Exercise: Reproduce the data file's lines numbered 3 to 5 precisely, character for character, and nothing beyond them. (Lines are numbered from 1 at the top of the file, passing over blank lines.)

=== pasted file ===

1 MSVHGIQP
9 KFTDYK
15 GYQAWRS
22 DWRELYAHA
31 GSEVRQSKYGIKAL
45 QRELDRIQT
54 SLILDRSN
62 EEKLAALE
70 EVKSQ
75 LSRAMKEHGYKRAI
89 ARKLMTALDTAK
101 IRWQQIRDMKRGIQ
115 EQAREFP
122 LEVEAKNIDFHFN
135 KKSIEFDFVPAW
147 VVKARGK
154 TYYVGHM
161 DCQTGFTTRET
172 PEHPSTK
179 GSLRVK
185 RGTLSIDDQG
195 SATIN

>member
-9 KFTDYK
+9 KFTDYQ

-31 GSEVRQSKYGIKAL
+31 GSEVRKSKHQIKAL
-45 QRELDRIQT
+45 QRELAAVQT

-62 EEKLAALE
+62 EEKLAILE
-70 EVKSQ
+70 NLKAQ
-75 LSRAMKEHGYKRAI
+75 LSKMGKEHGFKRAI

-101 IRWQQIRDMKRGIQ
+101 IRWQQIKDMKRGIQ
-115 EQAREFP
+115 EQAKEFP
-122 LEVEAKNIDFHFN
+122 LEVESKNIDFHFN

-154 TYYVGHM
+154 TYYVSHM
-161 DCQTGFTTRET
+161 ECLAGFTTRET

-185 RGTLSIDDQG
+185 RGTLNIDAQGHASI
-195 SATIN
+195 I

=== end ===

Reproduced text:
15 GYQAWRS
22 DWRELYAHA
31 GSEVRQSKYGIKAL